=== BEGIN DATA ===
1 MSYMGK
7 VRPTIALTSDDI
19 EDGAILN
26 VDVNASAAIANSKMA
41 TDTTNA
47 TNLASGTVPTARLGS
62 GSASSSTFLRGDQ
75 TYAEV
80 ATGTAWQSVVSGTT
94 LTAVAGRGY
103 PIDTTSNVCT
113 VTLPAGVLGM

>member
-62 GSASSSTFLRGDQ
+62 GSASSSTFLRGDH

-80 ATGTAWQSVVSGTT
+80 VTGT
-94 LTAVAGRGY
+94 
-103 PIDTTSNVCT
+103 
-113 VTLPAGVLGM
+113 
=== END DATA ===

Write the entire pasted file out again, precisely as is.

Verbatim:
1 MSYMGK
7 VRPTIALTSDDI
19 EDGAILN
26 VDVNASAAIANSKMA
41 TDTTNA
47 TNLASGTVPTARLGS
62 GSASSSTFLRGDQ
75 TYAEV
80 ATGTAWQSVVSGTT
94 LTAVAGRGY
103 PIDTTSNVCT
113 VTLPAGVLGM

>member
-62 GSASSSTFLRGDQ
+62 GSASSSTFLRGDH

-80 ATGTAWQSVVSGTT
+80 VTGT
-94 LTAVAGRGY
+94 
-103 PIDTTSNVCT
+103 
-113 VTLPAGVLGM
+113 